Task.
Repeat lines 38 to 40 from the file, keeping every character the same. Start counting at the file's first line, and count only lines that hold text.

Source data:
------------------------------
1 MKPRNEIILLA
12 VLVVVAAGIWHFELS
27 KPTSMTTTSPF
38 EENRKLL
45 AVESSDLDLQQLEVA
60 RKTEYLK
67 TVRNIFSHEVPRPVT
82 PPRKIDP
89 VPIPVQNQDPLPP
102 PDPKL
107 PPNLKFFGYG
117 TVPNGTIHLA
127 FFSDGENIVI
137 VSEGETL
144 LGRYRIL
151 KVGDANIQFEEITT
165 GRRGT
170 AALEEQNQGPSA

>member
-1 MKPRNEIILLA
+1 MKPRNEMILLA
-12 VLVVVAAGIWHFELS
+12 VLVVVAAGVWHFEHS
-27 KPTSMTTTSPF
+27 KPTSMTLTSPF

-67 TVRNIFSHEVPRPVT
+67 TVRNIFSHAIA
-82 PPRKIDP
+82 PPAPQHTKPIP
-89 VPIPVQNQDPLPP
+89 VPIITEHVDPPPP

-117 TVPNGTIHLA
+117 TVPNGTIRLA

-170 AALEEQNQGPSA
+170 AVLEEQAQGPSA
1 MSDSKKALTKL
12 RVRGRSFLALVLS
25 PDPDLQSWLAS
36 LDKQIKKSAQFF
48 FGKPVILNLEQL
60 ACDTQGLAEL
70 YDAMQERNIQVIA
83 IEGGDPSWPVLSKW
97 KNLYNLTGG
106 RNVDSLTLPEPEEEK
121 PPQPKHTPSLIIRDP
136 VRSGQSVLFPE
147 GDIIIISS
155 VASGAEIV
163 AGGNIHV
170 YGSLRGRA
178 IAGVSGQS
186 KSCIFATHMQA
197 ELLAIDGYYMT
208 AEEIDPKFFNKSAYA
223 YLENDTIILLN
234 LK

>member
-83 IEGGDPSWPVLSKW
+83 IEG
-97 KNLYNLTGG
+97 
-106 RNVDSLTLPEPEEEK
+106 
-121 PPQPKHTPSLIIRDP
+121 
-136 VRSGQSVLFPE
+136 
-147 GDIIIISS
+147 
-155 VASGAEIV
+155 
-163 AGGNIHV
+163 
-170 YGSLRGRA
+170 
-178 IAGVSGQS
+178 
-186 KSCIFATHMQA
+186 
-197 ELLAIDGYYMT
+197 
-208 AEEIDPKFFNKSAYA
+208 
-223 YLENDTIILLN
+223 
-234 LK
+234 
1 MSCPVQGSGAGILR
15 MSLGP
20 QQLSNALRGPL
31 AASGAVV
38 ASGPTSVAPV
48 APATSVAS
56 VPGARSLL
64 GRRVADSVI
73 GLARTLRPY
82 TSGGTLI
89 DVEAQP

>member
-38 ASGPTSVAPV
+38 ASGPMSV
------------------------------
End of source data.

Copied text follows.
25 PDPDLQSWLAS
36 LDKQIKKSAQFF
48 FGKPVILNLEQL